Not only will this mean that distributors will always be on their toes and ready with products to be pushed into redistribution channels, but they will also solve issues regarding storage space and costs caused by unused items. This is because food banks and other channels ease the pressure on a retailer’s storage facilities by taking their unused food items.

In order to move toward a more sustainable future, we need to extract the maximum value from our resources, including food wastage, and promote reuse. By converting parts of food waste into a valuable source of food for thousands of hunger-stricken individuals, retailers can not only play their part in society, but explore multiple channels for redistribution—both business and charitable. A digital transformation of all their products through smart, connected products and digital twins can solve several logistical challenges related to the sorting of products nearing their best-before dates. Leading by example, retailers have the power to influence society and make the redistribution and reuse of discarded food a common practice.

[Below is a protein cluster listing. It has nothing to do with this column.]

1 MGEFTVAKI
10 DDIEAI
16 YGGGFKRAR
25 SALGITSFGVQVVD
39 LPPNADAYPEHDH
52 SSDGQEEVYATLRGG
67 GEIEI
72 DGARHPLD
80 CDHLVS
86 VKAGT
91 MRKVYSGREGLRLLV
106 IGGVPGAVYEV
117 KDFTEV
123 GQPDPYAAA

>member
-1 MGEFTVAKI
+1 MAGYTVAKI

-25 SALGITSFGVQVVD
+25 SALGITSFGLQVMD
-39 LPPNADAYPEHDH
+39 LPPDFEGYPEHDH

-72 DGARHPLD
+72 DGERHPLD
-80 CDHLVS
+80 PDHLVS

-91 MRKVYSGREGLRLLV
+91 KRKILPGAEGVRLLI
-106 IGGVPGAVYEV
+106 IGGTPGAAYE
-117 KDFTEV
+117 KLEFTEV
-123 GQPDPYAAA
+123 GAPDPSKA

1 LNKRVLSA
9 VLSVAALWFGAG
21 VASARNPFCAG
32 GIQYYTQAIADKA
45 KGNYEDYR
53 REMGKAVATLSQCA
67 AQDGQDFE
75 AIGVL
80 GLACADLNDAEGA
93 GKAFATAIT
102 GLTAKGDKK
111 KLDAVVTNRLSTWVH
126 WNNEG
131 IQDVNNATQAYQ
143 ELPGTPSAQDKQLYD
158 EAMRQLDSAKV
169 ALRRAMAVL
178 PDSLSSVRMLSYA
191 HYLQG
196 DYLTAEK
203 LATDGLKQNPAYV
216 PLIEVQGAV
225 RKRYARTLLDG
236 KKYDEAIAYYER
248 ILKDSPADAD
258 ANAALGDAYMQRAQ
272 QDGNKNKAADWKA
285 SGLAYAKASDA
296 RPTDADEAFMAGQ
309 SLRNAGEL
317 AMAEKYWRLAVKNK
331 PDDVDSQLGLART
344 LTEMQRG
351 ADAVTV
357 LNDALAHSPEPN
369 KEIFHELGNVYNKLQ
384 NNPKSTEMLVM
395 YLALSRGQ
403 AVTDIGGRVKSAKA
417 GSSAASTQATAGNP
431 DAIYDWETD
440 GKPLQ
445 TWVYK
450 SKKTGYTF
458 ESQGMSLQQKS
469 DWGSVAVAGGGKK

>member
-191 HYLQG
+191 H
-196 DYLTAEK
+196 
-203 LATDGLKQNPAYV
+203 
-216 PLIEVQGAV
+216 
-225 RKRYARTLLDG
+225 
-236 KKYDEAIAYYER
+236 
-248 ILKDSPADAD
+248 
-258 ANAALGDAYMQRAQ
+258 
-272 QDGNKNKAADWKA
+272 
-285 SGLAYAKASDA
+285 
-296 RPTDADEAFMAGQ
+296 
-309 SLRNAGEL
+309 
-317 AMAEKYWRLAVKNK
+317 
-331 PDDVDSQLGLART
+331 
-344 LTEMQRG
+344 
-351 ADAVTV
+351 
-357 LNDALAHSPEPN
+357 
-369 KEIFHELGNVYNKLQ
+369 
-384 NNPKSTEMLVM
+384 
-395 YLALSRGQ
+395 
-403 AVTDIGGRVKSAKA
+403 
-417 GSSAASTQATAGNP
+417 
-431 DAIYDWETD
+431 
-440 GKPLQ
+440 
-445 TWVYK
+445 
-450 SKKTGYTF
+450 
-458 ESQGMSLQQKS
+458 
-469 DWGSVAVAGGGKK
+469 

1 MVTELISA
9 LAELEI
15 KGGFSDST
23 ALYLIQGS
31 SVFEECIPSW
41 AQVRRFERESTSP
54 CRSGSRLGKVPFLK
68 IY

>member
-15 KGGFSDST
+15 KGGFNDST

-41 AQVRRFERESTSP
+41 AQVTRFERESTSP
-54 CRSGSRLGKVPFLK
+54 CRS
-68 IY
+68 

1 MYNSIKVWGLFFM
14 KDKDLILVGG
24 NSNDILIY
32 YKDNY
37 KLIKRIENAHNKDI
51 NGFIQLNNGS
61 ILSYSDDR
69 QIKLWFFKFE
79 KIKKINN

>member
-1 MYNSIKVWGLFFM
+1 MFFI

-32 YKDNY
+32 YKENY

Neil Sequeira is the director of product management and marketing at QLIKTAG Software, an innovator of software products. QLIKTAG’s IoT Smart Connected Products platform is an IoT platform for ordinary everyday consumer products bringing the power of the IoT to the consumer retail industry. Neil co-authored the book The Internet of Products and regularly publishes articles and posts on topics around the IoT in retail, connected products, Industry 4.0 and other related developments in the consumer retail technology domain.